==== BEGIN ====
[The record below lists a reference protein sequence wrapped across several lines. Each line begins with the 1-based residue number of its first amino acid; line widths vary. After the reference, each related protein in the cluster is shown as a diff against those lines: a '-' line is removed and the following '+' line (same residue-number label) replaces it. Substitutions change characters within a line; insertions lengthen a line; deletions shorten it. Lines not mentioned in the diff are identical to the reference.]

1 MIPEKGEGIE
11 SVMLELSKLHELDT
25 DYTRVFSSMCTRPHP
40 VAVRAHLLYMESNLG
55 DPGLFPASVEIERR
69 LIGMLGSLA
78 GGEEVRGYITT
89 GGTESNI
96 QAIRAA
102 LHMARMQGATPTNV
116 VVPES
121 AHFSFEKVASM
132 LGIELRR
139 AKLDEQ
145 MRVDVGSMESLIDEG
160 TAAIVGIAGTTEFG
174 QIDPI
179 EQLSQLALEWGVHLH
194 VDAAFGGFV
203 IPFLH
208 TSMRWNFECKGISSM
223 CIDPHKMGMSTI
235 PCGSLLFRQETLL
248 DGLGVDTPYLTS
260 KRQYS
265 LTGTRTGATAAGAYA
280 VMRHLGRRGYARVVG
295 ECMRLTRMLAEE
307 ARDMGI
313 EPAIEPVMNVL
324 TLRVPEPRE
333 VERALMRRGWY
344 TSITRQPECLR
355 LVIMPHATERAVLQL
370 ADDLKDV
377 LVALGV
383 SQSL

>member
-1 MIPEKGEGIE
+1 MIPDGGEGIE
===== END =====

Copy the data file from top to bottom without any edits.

[The record below lists a reference protein sequence wrapped across several lines. Each line begins with the 1-based residue number of its first amino acid; line widths vary. After the reference, each related protein in the cluster is shown as a diff against those lines: a '-' line is removed and the following '+' line (same residue-number label) replaces it. Substitutions change characters within a line; insertions lengthen a line; deletions shorten it. Lines not mentioned in the diff are identical to the reference.]

1 MIPEKGEGIE
11 SVMLELSKLHELDT
25 DYTRVFSSMCTRPHP
40 VAVRAHLLYMESNLG
55 DPGLFPASVEIERR
69 LIGMLGSLA
78 GGEEVRGYITT
89 GGTESNI
96 QAIRAA
102 LHMARMQGATPTNV
116 VVPES
121 AHFSFEKVASM
132 LGIELRR
139 AKLDEQ
145 MRVDVGSMESLIDEG
160 TAAIVGIAGTTEFG
174 QIDPI
179 EQLSQLALEWGVHLH
194 VDAAFGGFV
203 IPFLH
208 TSMRWNFECKGISSM
223 CIDPHKMGMSTI
235 PCGSLLFRQETLL
248 DGLGVDTPYLTS
260 KRQYS
265 LTGTRTGATAAGAYA
280 VMRHLGRRGYARVVG
295 ECMRLTRMLAEE
307 ARDMGI
313 EPAIEPVMNVL
324 TLRVPEPRE
333 VERALMRRGWY
344 TSITRQPECLR
355 LVIMPHATERAVLQL
370 ADDLKDV
377 LVALGV
383 SQSL

>member
-1 MIPEKGEGIE
+1 MIPDGGEGIE